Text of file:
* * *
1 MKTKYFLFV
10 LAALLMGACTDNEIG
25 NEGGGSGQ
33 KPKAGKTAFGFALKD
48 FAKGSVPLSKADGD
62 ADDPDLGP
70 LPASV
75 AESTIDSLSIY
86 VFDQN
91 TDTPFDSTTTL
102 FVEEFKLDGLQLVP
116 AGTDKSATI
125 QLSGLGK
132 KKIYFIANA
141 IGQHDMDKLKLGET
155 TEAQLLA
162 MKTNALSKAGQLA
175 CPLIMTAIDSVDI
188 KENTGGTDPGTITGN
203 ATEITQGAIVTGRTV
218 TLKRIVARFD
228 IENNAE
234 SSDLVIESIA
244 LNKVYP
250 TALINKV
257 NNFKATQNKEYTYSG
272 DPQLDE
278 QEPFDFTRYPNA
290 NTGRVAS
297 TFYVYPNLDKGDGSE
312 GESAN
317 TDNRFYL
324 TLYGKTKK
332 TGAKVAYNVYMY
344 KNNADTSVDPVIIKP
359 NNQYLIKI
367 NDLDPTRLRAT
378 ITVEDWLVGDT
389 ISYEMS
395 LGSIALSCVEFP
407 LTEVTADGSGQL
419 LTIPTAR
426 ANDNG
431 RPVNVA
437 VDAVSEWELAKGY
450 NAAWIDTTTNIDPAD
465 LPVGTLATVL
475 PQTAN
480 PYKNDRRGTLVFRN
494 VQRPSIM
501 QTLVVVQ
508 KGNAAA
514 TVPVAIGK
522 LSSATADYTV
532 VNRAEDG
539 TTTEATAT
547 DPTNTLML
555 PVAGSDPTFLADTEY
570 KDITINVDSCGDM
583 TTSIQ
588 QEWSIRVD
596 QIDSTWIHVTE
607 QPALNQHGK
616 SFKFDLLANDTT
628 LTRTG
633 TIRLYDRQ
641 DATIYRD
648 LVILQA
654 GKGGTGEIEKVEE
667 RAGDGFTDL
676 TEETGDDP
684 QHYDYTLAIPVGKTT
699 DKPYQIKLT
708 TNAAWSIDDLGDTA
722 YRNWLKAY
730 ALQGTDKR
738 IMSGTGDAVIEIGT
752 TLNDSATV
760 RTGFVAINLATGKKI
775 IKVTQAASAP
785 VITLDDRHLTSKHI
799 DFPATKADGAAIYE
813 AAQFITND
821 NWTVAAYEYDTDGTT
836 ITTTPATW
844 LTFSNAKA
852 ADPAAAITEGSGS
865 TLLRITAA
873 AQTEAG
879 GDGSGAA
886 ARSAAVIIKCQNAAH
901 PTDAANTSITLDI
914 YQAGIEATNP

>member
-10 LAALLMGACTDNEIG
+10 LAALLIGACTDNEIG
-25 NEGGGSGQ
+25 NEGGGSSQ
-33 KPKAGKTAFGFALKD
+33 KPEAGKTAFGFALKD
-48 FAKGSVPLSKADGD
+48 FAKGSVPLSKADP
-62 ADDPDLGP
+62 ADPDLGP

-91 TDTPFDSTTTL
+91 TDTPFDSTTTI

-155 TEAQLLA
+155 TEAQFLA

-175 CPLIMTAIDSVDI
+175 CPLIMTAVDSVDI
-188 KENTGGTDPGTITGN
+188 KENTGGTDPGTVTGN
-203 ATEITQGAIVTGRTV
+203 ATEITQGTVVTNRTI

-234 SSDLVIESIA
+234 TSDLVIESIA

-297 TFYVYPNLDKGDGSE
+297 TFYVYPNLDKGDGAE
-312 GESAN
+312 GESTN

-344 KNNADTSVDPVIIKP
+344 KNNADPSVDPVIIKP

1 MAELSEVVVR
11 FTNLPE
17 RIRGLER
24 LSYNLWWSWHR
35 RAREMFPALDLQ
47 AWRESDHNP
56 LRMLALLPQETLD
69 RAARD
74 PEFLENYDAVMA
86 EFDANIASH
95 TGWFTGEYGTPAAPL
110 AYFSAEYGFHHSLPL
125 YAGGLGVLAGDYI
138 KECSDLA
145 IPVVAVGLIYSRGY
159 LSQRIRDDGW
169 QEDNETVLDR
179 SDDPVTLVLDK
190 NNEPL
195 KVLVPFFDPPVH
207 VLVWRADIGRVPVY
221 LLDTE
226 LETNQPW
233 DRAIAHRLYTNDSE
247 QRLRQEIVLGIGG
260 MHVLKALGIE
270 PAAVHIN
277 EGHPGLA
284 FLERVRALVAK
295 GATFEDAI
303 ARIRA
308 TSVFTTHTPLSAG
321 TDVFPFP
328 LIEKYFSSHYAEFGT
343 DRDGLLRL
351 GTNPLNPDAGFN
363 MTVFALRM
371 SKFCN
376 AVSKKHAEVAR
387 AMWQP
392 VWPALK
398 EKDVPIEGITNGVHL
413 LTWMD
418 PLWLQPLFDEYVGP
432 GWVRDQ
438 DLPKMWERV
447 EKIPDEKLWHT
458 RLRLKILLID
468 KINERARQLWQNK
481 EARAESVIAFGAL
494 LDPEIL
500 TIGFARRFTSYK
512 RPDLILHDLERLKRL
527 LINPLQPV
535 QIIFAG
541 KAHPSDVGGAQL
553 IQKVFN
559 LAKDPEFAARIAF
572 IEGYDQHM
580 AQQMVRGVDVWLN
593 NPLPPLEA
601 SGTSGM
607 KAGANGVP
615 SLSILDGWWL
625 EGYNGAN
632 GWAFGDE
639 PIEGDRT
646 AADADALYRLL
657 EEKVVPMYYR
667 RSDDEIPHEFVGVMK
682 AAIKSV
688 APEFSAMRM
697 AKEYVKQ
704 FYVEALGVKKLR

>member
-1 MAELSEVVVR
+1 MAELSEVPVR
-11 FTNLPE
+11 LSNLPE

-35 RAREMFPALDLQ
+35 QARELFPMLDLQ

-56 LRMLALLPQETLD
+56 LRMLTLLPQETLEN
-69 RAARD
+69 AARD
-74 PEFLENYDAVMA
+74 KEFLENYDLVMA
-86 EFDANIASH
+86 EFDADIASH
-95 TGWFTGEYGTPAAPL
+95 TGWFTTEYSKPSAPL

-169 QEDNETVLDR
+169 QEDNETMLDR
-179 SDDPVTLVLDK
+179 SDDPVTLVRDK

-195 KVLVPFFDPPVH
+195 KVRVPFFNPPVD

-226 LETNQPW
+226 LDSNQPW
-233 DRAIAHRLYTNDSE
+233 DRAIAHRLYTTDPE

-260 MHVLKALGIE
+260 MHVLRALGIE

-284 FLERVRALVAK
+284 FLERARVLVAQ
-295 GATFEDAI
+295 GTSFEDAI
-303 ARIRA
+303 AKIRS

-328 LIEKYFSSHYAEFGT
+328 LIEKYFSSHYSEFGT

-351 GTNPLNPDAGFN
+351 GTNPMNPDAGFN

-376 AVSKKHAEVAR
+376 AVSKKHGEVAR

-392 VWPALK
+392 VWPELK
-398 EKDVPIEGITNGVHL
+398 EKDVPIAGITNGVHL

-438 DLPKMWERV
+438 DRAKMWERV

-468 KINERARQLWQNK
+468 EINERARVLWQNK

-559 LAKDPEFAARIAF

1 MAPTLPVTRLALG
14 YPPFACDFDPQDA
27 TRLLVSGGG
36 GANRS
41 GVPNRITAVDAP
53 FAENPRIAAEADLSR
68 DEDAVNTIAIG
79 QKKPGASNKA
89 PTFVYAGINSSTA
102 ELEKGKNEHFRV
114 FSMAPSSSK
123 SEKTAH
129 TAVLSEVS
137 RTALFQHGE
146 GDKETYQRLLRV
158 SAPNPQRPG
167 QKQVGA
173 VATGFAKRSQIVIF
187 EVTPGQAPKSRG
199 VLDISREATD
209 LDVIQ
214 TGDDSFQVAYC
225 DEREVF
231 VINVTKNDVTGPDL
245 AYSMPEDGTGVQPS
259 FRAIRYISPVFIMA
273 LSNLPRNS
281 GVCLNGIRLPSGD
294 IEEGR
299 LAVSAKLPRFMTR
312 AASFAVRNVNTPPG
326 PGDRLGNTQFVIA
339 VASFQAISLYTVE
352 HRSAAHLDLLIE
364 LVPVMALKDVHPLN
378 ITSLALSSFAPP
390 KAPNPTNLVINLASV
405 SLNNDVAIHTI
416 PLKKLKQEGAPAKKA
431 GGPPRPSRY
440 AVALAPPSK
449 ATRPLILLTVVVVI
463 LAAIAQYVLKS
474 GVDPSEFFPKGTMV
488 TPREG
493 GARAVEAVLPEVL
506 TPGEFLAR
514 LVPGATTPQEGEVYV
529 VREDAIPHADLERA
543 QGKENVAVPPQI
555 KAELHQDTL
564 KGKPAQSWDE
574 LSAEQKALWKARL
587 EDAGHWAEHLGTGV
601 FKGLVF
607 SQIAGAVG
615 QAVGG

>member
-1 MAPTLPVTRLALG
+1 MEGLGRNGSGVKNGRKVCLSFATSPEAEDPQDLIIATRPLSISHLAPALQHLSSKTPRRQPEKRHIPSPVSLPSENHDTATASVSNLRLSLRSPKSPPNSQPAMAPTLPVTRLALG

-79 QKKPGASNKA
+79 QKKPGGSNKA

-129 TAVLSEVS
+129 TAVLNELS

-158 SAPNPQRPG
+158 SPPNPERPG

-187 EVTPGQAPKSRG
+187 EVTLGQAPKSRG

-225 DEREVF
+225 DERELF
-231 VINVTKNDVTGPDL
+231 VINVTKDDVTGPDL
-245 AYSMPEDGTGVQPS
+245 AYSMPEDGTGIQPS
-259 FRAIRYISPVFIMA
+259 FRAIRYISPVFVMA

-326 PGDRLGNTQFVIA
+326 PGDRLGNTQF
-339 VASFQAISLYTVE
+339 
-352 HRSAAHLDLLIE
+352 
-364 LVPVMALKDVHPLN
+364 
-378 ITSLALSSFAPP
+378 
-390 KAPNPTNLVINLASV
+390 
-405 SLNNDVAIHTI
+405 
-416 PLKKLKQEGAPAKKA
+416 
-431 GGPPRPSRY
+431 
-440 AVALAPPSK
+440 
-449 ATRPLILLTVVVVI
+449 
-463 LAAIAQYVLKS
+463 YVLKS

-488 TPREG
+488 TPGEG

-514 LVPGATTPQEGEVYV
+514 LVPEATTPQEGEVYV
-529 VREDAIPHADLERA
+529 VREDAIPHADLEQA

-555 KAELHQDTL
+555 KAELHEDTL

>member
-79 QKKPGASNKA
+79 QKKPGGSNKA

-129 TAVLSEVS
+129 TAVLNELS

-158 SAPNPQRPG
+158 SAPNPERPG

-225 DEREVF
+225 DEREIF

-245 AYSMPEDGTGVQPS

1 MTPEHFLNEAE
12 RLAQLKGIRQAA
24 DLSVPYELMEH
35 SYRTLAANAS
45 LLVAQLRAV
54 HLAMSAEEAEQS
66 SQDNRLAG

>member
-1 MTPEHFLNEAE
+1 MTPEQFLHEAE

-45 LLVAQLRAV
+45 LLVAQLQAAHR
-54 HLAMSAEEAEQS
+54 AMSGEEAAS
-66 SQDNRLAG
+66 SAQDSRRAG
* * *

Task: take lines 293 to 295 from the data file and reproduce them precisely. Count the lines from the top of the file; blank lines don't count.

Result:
506 TPGEFLAR
514 LVPGATTPQEGEVYV
529 VREDAIPHADLERA